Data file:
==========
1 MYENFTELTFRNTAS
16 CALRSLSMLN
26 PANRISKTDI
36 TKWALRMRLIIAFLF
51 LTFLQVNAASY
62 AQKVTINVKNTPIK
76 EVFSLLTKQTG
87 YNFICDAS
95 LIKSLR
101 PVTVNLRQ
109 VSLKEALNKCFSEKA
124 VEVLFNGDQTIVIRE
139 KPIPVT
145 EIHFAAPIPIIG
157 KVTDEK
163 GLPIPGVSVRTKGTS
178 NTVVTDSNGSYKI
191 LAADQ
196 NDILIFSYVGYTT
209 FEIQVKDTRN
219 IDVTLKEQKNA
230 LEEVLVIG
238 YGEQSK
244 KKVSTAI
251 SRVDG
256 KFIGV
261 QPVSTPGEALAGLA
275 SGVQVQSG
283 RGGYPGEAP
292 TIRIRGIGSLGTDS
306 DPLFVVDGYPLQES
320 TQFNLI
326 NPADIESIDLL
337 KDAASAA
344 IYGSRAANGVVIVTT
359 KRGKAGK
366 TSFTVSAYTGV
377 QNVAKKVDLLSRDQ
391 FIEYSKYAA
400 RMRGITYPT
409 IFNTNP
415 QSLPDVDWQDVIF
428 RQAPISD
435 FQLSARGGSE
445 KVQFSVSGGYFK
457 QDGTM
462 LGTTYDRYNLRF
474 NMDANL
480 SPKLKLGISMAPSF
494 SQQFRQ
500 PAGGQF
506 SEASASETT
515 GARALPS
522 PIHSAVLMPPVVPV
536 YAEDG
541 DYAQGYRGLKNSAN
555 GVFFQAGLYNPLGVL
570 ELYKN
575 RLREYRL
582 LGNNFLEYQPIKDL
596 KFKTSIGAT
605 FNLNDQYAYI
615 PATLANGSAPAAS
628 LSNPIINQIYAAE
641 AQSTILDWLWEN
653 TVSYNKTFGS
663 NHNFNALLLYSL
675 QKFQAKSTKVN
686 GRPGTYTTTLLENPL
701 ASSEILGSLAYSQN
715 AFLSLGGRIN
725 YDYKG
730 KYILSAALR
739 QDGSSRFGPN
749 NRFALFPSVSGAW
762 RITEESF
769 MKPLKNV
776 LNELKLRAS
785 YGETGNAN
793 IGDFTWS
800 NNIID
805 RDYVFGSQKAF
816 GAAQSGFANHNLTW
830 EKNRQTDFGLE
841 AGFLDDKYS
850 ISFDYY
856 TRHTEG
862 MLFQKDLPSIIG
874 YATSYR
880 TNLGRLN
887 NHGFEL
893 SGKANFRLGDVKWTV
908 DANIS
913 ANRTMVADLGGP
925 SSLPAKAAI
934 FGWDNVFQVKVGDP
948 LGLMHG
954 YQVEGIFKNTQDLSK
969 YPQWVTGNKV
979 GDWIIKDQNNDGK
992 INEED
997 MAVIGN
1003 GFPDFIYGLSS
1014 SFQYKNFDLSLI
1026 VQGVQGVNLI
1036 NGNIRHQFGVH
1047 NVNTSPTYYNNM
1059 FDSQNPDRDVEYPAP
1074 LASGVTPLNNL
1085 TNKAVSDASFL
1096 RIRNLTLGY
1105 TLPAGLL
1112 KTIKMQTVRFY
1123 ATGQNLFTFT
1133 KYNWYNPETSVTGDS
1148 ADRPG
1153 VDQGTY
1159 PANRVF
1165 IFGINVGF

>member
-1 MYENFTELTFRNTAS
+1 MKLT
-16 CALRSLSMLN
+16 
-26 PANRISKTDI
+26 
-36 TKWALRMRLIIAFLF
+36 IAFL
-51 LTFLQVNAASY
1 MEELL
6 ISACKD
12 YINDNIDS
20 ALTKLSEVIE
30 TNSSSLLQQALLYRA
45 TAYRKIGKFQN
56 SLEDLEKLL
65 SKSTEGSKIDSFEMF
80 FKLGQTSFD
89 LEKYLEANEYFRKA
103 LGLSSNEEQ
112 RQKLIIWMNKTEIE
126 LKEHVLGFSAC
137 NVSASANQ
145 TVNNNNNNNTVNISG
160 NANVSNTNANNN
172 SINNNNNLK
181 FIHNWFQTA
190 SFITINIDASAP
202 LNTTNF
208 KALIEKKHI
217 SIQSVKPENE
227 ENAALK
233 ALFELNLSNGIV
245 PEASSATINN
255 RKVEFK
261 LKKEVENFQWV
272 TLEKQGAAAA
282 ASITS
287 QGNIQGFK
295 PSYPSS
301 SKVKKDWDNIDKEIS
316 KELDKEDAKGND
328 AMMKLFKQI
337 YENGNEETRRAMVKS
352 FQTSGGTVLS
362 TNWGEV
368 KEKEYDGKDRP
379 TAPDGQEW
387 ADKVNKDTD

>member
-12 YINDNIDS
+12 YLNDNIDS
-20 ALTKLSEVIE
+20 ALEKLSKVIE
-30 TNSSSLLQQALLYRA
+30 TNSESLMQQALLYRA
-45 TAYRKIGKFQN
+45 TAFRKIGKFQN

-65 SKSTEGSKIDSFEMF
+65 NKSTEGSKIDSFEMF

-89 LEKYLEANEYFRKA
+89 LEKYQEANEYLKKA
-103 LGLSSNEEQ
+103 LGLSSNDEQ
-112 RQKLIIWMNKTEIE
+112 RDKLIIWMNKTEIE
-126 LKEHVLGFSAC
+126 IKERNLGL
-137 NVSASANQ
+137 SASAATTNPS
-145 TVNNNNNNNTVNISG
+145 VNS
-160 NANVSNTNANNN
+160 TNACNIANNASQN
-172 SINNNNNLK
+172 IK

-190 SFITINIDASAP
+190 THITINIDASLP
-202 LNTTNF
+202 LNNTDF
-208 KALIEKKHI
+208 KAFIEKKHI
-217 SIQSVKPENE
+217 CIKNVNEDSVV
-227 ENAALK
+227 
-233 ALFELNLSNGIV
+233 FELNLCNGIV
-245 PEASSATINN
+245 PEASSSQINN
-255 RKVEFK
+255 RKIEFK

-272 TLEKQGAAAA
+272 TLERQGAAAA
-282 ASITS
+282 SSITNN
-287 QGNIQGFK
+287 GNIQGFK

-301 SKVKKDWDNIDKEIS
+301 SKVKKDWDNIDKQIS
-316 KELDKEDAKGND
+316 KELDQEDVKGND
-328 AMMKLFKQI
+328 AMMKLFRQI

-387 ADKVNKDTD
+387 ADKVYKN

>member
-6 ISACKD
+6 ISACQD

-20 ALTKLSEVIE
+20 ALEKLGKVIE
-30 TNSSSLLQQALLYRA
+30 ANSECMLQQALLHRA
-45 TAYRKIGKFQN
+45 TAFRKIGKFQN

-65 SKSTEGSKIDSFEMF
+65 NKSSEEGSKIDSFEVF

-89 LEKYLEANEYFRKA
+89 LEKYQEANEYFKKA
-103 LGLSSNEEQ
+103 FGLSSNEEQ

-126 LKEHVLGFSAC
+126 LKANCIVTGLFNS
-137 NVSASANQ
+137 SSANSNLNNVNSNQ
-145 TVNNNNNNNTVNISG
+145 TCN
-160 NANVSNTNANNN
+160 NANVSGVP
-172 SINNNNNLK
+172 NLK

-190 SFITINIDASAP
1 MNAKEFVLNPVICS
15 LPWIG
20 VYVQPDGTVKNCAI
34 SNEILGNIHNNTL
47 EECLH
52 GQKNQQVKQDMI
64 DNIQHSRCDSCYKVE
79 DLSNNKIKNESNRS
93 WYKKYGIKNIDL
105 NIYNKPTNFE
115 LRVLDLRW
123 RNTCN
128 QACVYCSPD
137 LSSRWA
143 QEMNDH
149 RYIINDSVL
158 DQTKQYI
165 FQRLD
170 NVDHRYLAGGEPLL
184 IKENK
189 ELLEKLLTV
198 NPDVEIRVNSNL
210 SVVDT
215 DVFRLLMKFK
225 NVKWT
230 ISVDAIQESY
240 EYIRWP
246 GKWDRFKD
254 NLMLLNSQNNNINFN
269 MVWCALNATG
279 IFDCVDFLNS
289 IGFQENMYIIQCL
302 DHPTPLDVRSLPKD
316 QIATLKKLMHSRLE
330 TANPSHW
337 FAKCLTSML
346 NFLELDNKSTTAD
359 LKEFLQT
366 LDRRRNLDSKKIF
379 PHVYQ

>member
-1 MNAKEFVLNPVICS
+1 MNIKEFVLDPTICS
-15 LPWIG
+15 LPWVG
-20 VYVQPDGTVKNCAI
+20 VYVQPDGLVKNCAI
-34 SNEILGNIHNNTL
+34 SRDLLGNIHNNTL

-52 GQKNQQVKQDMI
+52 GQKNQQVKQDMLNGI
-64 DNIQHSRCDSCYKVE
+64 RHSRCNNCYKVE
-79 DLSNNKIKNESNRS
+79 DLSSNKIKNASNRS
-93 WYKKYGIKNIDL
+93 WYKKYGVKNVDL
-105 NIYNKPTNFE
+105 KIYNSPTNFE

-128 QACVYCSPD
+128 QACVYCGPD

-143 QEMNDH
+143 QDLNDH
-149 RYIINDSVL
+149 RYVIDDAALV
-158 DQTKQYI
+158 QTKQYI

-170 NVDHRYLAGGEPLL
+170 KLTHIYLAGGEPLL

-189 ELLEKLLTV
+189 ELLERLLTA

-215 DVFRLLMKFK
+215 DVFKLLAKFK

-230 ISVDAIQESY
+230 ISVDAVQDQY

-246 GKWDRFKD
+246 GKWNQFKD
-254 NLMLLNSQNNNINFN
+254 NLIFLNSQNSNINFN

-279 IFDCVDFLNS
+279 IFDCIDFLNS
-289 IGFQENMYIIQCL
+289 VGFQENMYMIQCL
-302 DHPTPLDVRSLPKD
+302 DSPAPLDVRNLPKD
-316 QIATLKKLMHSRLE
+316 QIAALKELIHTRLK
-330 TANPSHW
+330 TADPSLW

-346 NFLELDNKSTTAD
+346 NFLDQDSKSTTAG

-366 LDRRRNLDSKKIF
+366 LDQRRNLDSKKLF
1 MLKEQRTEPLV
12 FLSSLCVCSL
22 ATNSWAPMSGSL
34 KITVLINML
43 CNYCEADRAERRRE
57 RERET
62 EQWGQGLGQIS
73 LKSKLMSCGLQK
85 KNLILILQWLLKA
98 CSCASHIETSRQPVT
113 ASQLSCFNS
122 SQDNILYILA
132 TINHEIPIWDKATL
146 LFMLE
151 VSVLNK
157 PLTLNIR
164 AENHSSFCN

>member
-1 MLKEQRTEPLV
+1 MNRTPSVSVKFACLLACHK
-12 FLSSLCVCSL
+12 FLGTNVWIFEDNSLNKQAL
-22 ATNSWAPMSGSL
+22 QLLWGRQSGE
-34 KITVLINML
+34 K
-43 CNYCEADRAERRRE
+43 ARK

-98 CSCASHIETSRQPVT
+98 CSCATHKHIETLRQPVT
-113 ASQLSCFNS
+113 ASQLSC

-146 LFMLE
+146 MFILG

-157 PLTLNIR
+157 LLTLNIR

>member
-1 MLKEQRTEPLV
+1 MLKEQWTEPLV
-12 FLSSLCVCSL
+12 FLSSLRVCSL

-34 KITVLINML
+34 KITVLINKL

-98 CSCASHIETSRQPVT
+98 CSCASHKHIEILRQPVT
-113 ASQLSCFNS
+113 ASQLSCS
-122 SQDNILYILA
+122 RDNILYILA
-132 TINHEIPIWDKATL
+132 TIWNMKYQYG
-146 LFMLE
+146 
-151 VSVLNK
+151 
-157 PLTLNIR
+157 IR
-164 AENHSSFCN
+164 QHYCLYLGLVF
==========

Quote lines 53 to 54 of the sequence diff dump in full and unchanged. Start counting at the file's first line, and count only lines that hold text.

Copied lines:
515 GARALPS
522 PIHSAVLMPPVVPV